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Russia hauls in 8 activists for questioning in Moscow vote

July 25, 2019
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Alexei Navalny, Russia's most prominent opposition figure, who has been detained by police and charged with unlawfully organizing a public gathering, sits in a court room as his lawyer Olga Mikhailova, left, reads documents in Moscow, Russia, Wednesday, July 24, 2019. Navalny has called for demonstrators to protest on Saturday outside the mayor's office against the rejection of several opposition candidates from the ballot for this fall's Moscow city council elections. (AP Photo/Dmitry Serebryakov)
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Alexei Navalny, Russia's most prominent opposition figure, who has been detained by police and charged with unlawfully organizing a public gathering, sits in a court room as his lawyer Olga Mikhailova, left, reads documents in Moscow, Russia, Wednesday, July 24, 2019. Navalny has called for demonstrators to protest on Saturday outside the mayor's office against the rejection of several opposition candidates from the ballot for this fall's Moscow city council elections. (AP Photo/Dmitry Serebryakov)

MOSCOW (AP) — Once a local, low-key affair, the September vote for Moscow’s city council has shaken up Russia’s political scene as the Kremlin struggles with how to deal with strongly opposing views in its own sprawling capital.

At least eight Russian activists who have been barred from running for seats on the Moscow City Duma were summoned for questioning Thursday, as authorities ramped up the pressure on the opposition ahead of a major rally on Saturday.

In another perceived attempt to disrupt the upcoming protest, a Moscow court on Wednesday sent leading opposition leader Alexei Navalny to jail for 30 days for calling an unsanctioned protest.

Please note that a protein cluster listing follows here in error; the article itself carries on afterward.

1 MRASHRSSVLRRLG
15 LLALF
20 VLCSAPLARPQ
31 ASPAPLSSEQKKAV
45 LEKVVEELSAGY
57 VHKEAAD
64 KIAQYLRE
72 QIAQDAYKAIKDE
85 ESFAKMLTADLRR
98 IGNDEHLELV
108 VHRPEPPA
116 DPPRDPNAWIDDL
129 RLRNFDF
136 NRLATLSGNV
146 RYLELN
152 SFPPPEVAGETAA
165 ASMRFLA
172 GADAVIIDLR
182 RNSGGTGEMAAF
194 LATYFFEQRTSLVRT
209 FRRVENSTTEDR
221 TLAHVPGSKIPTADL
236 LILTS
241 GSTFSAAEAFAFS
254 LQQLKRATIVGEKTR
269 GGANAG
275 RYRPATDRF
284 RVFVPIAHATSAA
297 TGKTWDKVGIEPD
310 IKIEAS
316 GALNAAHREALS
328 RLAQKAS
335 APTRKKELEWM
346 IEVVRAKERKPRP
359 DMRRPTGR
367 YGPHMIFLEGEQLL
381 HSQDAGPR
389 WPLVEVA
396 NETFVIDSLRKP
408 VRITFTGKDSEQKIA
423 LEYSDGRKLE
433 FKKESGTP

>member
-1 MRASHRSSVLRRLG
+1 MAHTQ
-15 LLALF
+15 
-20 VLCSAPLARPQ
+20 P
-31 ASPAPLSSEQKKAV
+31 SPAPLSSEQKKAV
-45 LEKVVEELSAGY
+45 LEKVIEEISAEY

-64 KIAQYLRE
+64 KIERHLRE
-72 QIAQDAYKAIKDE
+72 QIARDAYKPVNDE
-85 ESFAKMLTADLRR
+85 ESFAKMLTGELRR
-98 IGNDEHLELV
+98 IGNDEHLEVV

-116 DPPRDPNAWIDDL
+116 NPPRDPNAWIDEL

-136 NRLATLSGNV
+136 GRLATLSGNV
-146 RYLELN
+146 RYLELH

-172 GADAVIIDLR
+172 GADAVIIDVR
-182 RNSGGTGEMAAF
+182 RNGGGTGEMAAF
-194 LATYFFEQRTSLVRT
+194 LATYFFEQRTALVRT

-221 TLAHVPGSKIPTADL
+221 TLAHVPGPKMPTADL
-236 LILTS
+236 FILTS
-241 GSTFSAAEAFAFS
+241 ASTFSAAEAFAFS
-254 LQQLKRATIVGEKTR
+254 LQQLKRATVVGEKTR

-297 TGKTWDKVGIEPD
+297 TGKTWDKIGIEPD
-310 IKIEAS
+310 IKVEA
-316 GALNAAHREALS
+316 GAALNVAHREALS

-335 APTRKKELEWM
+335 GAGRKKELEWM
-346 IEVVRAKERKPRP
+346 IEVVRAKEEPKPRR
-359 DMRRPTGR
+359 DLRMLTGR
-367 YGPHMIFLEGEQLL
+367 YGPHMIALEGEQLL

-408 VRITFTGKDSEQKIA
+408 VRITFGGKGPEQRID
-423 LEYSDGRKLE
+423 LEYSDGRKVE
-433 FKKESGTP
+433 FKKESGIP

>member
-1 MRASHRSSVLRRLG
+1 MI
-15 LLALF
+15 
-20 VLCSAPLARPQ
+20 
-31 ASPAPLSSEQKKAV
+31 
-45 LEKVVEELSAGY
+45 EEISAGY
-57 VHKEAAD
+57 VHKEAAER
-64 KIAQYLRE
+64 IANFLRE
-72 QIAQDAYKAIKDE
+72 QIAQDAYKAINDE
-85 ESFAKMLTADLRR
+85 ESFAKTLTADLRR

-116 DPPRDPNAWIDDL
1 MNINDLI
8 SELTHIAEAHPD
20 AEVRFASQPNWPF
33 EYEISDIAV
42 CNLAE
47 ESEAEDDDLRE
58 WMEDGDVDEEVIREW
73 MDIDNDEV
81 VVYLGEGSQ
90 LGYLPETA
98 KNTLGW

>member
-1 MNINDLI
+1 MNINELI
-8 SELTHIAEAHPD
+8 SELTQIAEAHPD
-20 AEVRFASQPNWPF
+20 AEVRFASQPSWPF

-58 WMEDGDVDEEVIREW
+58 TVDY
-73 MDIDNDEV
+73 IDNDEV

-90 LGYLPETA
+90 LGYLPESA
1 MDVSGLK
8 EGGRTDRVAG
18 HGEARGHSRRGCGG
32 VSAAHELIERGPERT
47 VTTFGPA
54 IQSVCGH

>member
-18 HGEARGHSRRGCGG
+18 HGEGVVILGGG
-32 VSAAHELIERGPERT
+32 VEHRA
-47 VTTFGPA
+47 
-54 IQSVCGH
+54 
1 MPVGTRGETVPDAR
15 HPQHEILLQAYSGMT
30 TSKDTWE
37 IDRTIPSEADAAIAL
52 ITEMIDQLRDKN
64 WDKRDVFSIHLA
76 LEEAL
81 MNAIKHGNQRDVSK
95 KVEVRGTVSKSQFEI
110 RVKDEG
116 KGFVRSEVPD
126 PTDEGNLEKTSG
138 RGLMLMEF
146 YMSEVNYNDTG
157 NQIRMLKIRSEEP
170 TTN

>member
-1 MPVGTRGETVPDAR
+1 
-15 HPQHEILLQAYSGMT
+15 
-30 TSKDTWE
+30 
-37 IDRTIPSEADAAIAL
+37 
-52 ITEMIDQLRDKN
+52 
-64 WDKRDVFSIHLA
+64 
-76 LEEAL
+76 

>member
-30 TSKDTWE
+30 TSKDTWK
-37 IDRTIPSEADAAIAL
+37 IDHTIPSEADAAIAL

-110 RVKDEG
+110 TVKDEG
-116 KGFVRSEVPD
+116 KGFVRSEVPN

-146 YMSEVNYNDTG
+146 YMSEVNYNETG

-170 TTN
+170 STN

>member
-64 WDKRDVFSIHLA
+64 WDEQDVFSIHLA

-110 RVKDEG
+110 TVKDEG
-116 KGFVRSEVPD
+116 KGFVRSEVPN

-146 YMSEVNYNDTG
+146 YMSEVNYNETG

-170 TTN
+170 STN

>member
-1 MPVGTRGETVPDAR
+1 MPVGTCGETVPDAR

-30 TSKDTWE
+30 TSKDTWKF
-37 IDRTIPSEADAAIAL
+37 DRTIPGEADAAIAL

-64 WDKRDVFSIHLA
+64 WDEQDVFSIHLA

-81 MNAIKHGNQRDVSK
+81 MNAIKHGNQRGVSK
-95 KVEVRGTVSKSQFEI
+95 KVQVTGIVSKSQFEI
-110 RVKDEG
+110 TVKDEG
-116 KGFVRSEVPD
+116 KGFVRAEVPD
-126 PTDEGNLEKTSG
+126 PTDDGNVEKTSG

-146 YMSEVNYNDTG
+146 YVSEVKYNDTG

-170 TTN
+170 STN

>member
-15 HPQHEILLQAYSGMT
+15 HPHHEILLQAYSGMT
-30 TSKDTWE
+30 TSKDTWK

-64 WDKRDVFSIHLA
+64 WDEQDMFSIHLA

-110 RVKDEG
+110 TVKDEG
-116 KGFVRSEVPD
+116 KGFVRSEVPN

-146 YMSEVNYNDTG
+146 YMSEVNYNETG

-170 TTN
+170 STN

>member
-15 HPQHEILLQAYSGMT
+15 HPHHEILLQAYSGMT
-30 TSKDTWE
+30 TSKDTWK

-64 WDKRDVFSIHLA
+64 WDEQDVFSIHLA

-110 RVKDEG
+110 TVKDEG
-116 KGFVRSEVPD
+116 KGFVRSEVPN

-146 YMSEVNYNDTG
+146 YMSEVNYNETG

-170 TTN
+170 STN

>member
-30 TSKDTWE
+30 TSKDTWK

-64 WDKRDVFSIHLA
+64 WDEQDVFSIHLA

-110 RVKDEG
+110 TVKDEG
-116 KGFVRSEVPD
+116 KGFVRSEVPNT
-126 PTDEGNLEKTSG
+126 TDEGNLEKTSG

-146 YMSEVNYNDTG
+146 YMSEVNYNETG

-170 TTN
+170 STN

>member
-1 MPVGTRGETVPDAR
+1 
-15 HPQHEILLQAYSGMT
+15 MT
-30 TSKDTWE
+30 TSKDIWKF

The dissent broke out into the open earlier this month after election authorities refused to register a number of opposition candidates for the Moscow vote, citing alleged minor violations.

The candidates’ supporters then picketed the headquarters of the Moscow Election Commission and rallied on a central square for several days straight. After authorities claimed that some of the 5,500 signatures each candidate collected were forgeries, the candidates showed up at the local election commission to protest, some bringing the same people whose signatures were ruled to be forgeries.

At least 20,000 people, enraged with what has been perceived as foul play by election authorities, took to the streets in central Moscow last Saturday in the largest opposition rally in years.

Russia’s top investigative body, which deals with high-profile crimes, has launched an inquiry into alleged efforts to hamper the electoral process following the numerous protests. The activists are being treated as witnesses.

Late Wednesday, Russian police raided the homes of four opposition candidates including Dmitry Gudkov, a former Russian lawmaker.

Gudkov told reporters Thursday after questioning that his computer and phones have been seized and that he would have two more interrogations with investigators later in the day.

The other candidates include fierce Kremlin critics like Navalny’s close ally Lyubov Sobol as well as activists who have campaigned mostly on local city issues and have not been vocally critical of President Vladimir Putin’s national government.

Ella Pamfilova, chairwoman of the Central Election Commission, told the Ekho Moskvy radio station that she was not aware of the criminal case concerning the opposition candidates and had no idea if any of election officials petitioned investigators to launch the inquiry.

Yevgeny Roizman, a prominent opposition figure and former mayor of Yekaterinburg, said Thursday on Twitter that the clampdown shows how nervous Russian authorities are ahead of the upcoming rally.

“Judging by this frantic activity, authorities are really scared of Muscovites coming out on Tverskaya Street on Saturday,” he said. “It’s easy to ward off that rally: Just let all the independent candidates who have collected signatures run.”

The Moscow city council, which has 45 seats, is responsible for a variety of issues including the mammoth municipal budget in the Russian capital of 12.6 million people. It is now controlled by the pro-Kremlin United Russia party, which was once closely linked to Putin. All 45 seats, which have a five-year-term, are up for election on Sept. 8.

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